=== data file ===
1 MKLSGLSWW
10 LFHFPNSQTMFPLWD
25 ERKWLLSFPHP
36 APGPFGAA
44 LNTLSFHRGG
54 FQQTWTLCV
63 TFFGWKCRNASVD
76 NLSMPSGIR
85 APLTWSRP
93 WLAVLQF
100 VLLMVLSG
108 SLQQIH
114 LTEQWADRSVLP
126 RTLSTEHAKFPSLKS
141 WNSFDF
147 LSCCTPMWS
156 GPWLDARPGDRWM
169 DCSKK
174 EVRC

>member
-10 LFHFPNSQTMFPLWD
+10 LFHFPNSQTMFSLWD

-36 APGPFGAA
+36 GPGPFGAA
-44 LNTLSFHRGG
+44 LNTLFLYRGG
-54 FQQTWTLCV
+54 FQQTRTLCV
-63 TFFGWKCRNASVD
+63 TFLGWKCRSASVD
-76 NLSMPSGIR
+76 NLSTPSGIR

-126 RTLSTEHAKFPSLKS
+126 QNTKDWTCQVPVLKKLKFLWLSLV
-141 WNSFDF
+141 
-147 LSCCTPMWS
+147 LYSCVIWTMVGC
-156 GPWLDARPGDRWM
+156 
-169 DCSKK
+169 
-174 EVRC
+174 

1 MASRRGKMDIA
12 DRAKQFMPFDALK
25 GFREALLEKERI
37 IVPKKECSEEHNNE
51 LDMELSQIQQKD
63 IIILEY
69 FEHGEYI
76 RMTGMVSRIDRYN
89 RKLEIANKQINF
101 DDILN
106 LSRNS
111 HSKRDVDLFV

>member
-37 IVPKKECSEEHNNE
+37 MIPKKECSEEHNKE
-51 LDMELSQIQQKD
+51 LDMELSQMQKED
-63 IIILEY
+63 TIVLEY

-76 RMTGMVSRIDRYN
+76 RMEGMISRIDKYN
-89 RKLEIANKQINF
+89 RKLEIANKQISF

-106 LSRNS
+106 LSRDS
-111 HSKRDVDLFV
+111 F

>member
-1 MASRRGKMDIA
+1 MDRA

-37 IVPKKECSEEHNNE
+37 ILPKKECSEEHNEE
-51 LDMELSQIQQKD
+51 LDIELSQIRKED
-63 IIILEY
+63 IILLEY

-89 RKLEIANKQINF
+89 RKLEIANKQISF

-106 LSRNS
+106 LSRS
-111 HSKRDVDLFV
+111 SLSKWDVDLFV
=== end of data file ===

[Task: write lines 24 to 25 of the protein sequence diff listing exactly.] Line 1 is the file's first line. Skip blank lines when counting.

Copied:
+36 GPGPFGAA
-44 LNTLSFHRGG